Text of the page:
Marguerite Duras

Alma continue their attractive re-packaging of the Calder backlist1 with The Garden Square, one of the lesser-known gems by Marguerite Duras, best known for The Lover (l'Amant) and the screenplay for Alain Resnais's Hiroshima Mon Amour. Although grouped with the 1950s French nouveau roman, her work eschews the formal innovation of Butor or Alain Robbe-Grillet. … Continue reading Marguerite Duras

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The mapping problem

I've written about maps in fantasy fiction before. For every reader who enthuses and pores over a double-page spread of spidery waterways and jagged mountain ranges, there's another whose heart sinks at the OCD-level of detail, the neatness of it, the aura of omniscience. I'm currently reading "Passing Time" (l'emploi du temps) by Michel Butor. … Continue reading The mapping problem

Review: “Changing Track” by Michel Butor

Changing Track, described on the blurb as "at once experimental and engrossing", was originally published by Calder Books in 1958 as "Second Thoughts" and has long been out of print in English. Alma Books have relaunched the Calder imprint1 with this, and other works from the Calder backlist are to follow later in the year. … Continue reading Review: “Changing Track” by Michel Butor

Review: “The Unmapped Country” by Ann Quin

It's a good start to the year for fans of mid-century experimental fiction. Alma have reprinted Michel Butor's Changing Track, and now And Other Stories have gathered these short pieces and fragments by Ann Quin. Quin, who drowned off Brighton beach in 1973 aged 36, has long been a cult figure. She was one of … Continue reading Review: “The Unmapped Country” by Ann Quin

Alain Robbe-Grillet: early fiction (part 3)

In this final part of my study of Robbe-Grillet's early fiction, with today being what would have been his 95th birthday, I'll look at the novel which, for me, sees him reach the high-point of the nouveau-roman; and a series of experimental (in the true sense of the word) short fictions. By the time of … Continue reading Alain Robbe-Grillet: early fiction (part 3)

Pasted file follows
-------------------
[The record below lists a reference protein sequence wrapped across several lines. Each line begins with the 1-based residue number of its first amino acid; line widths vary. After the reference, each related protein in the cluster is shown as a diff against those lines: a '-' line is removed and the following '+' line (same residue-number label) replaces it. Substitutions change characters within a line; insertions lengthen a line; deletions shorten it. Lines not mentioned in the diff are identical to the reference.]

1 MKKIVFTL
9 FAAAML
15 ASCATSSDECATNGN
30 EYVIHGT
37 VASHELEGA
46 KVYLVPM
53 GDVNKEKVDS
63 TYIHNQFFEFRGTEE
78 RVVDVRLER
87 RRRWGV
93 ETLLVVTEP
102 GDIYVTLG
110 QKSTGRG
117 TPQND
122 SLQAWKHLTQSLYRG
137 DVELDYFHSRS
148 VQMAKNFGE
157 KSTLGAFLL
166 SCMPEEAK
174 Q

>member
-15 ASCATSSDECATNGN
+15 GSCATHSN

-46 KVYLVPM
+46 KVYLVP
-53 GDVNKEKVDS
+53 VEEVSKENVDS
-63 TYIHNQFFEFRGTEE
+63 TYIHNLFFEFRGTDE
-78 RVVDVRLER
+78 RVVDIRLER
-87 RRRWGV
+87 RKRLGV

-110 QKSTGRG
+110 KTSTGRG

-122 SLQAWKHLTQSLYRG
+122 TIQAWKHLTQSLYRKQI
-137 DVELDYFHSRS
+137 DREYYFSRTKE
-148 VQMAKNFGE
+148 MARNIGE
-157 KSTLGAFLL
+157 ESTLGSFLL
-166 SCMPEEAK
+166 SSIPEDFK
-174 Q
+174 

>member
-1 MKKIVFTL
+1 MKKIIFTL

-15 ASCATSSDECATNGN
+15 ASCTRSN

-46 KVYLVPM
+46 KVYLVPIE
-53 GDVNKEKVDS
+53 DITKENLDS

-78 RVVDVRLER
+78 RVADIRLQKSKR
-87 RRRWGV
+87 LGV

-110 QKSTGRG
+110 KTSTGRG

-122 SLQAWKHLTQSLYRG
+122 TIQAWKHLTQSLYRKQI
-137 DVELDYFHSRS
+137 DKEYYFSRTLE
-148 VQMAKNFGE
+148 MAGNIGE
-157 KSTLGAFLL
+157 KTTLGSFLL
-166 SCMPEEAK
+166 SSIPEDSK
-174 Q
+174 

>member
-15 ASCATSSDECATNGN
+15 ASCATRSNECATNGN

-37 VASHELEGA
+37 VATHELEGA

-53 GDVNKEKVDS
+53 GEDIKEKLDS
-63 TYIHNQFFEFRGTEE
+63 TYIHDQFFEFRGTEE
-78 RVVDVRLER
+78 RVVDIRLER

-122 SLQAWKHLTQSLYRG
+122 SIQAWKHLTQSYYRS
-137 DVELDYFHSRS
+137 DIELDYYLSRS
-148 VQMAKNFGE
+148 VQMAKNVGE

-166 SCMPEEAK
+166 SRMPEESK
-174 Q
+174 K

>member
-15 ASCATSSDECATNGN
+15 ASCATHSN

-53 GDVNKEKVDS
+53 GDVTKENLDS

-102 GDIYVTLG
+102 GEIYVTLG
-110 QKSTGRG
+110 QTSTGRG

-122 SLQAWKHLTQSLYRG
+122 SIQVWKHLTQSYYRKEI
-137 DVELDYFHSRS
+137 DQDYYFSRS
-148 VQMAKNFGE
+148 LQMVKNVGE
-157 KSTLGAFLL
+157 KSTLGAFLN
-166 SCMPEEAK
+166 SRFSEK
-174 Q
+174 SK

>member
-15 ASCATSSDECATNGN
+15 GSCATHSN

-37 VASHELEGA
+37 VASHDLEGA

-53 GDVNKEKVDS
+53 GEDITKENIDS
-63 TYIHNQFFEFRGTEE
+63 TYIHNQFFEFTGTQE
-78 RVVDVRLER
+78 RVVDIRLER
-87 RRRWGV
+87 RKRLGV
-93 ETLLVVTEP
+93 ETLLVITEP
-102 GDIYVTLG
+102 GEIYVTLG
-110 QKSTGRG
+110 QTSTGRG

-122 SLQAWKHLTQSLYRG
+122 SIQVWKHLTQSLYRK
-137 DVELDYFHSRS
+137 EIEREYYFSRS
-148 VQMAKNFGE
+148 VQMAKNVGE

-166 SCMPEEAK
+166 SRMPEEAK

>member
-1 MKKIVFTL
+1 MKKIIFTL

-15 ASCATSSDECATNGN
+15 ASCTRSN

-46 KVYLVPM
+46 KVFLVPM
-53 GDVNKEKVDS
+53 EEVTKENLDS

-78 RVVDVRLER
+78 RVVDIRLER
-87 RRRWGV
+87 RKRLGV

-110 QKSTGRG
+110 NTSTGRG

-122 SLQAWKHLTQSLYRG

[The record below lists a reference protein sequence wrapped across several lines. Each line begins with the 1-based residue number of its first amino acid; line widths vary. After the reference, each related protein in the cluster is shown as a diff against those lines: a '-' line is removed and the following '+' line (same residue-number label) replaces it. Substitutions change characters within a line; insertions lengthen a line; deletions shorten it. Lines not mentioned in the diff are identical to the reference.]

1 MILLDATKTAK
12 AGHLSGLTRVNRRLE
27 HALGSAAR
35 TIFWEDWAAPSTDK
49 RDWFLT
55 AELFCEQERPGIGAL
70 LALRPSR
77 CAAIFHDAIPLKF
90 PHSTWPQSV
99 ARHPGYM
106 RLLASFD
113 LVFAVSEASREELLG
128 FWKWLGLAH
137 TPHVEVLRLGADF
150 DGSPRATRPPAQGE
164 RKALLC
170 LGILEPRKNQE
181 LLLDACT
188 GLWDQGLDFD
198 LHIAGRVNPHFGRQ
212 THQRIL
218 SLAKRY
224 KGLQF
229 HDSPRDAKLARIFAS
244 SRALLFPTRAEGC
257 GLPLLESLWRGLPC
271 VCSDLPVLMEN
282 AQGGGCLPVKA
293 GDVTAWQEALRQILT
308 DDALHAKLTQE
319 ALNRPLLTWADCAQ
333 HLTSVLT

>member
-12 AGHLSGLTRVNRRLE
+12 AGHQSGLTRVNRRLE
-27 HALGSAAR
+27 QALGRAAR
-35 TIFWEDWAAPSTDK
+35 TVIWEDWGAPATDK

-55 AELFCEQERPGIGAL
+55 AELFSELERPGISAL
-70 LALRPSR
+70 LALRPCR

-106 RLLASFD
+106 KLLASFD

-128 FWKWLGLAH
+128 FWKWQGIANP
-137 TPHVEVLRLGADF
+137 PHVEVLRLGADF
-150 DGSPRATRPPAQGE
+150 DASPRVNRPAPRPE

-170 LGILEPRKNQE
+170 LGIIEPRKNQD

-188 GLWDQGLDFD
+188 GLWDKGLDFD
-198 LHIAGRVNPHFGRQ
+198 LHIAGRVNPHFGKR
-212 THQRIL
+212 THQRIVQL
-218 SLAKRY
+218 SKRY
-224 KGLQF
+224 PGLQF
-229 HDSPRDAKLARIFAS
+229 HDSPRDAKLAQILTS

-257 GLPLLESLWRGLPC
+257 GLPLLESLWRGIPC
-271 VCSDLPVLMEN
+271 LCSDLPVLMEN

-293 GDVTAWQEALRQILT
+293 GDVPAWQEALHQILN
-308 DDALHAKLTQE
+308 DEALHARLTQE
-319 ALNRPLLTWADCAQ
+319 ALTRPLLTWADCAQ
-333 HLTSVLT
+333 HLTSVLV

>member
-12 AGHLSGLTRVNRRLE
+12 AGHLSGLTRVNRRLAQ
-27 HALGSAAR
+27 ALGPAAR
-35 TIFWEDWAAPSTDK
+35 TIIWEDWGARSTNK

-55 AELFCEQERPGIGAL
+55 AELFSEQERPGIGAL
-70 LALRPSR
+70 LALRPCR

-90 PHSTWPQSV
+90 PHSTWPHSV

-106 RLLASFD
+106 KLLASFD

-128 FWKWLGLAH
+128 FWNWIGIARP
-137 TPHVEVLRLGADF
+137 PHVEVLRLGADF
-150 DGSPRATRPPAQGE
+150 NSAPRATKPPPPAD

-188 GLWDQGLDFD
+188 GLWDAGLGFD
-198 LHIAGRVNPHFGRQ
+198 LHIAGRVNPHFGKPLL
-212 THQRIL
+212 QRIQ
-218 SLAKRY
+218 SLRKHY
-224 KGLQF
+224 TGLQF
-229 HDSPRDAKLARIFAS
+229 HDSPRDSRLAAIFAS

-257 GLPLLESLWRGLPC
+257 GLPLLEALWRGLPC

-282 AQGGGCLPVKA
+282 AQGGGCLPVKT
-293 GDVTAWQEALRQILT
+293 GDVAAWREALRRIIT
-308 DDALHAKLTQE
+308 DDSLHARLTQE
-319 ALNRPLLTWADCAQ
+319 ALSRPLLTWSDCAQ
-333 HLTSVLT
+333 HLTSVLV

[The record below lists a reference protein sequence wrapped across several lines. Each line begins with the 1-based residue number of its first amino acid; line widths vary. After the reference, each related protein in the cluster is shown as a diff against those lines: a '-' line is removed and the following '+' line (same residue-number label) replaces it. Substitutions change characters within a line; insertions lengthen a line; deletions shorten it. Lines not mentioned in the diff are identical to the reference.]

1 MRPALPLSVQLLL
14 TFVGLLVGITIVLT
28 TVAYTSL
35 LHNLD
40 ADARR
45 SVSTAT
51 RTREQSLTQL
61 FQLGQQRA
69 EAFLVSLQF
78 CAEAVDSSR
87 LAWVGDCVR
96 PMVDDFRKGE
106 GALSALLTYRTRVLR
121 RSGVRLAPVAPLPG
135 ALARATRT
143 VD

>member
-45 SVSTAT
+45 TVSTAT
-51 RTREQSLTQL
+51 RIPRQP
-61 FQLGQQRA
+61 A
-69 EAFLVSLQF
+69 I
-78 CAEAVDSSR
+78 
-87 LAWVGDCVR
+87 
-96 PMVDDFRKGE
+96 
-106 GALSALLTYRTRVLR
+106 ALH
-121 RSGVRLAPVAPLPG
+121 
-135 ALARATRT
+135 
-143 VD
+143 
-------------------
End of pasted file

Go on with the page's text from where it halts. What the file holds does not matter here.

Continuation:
Alain Robbe-Grillet: early fiction (part 2)

In Part 1 of this essay I looked at Robbe-Grillet's first two novels (A Regicide and The Erasers), in which it is easy to trace the development of the techniques and motifs that he would refine and re-use throughout his career. The first novels are in many ways conventional, and this is because the techniques … Continue reading Alain Robbe-Grillet: early fiction (part 2)

Alain Robbe-Grillet: Early fiction (part 1)

If the nouveau roman (New Novel) had a driving force, it was Alain Robbe-Grillet (1922-2008). The nouveau roman was an influential - if rarely best-selling - literary movement in post-war France. A number of writers, generally but not exclusively connected to the publishers Editions de Minuit, sought appropriate ways to take fiction forward in a … Continue reading Alain Robbe-Grillet: Early fiction (part 1)

None the wiser: Claude Ollier’s “The Mise-en-Scene” (1958)

A confession: I'd never heard of Claude Ollier until a few weeks ago. Although I've read numerous mid-century French nouveau romanistes (Robbe-Grillet, Duras, Sarraute, Simon, Butor, Pinget) I had never come across any reference to Ollier, probably because his work had not been published by John Calder, and the few English translations of his work … Continue reading None the wiser: Claude Ollier’s “The Mise-en-Scene” (1958)

Calder Books – a celebration

From the briefest of biographical details, John Calder would seem an unlikely revolutionary. Scion of a brewing dynasty, he once stood for election as the Liberal candidate for his home seat of Kinross. But at 90 this Scottish-Canadian publisher is still active, and still fighting against the forces of cultural reaction. Few publishers can claim … Continue reading Calder Books – a celebration